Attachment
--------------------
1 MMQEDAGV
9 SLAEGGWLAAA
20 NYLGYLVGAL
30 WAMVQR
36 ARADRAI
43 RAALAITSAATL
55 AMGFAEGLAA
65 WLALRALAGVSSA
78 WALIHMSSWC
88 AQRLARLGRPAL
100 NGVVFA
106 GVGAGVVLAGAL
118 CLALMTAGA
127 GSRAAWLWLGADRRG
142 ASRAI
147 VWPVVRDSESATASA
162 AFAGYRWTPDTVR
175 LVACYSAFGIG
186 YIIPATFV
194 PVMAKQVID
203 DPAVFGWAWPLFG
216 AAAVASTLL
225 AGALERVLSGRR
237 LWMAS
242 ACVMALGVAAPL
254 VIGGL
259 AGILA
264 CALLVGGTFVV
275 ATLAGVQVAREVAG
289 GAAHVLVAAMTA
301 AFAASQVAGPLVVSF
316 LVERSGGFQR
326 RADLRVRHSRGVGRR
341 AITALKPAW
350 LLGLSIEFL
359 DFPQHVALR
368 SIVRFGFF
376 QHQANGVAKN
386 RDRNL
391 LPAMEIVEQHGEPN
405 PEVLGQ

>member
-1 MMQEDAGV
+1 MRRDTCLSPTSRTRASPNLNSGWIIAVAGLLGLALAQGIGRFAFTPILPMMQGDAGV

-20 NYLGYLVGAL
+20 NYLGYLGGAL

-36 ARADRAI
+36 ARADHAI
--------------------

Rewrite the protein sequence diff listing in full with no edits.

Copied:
1 MMQEDAGV
9 SLAEGGWLAAA
20 NYLGYLVGAL
30 WAMVQR
36 ARADRAI
43 RAALAITSAATL
55 AMGFAEGLAA
65 WLALRALAGVSSA
78 WALIHMSSWC
88 AQRLARLGRPAL
100 NGVVFA
106 GVGAGVVLAGAL
118 CLALMTAGA
127 GSRAAWLWLGADRRG
142 ASRAI
147 VWPVVRDSESATASA
162 AFAGYRWTPDTVR
175 LVACYSAFGIG
186 YIIPATFV
194 PVMAKQVID
203 DPAVFGWAWPLFG
216 AAAVASTLL
225 AGALERVLSGRR
237 LWMAS
242 ACVMALGVAAPL
254 VIGGL
259 AGILA
264 CALLVGGTFVV
275 ATLAGVQVAREVAG
289 GAAHVLVAAMTA
301 AFAASQVAGPLVVSF
316 LVERSGGFQR
326 RADLRVRHSRGVGRR
341 AITALKPAW
350 LLGLSIEFL
359 DFPQHVALR
368 SIVRFGFF
376 QHQANGVAKN
386 RDRNL
391 LPAMEIVEQHGEPN
405 PEVLGQ

>member
-1 MMQEDAGV
+1 MRRDTCLSPTSRTRASPNLNSGWIIAVAGLLGLALAQGIGRFAFTPILPMMQGDAGV

-20 NYLGYLVGAL
+20 NYLGYLGGAL

-36 ARADRAI
+36 ARADHAI